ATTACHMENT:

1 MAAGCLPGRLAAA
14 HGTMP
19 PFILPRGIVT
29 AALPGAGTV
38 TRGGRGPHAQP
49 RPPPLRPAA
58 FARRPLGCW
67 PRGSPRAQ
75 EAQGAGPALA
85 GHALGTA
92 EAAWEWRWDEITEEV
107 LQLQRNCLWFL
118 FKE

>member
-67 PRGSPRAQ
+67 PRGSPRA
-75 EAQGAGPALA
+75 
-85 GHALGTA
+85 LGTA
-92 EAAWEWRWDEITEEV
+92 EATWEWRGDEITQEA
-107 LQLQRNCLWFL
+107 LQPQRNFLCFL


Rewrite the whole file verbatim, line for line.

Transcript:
1 MAAGCLPGRLAAA
14 HGTMP
19 PFILPRGIVT
29 AALPGAGTV
38 TRGGRGPHAQP
49 RPPPLRPAA
58 FARRPLGCW
67 PRGSPRAQ
75 EAQGAGPALA
85 GHALGTA
92 EAAWEWRWDEITEEV
107 LQLQRNCLWFL
118 FKE

>member
-67 PRGSPRAQ
+67 PRGSPRA
-75 EAQGAGPALA
+75 
-85 GHALGTA
+85 LGTA
-92 EAAWEWRWDEITEEV
+92 EATWEWRGDEITQEA
-107 LQLQRNCLWFL
+107 LQPQRNFLCFL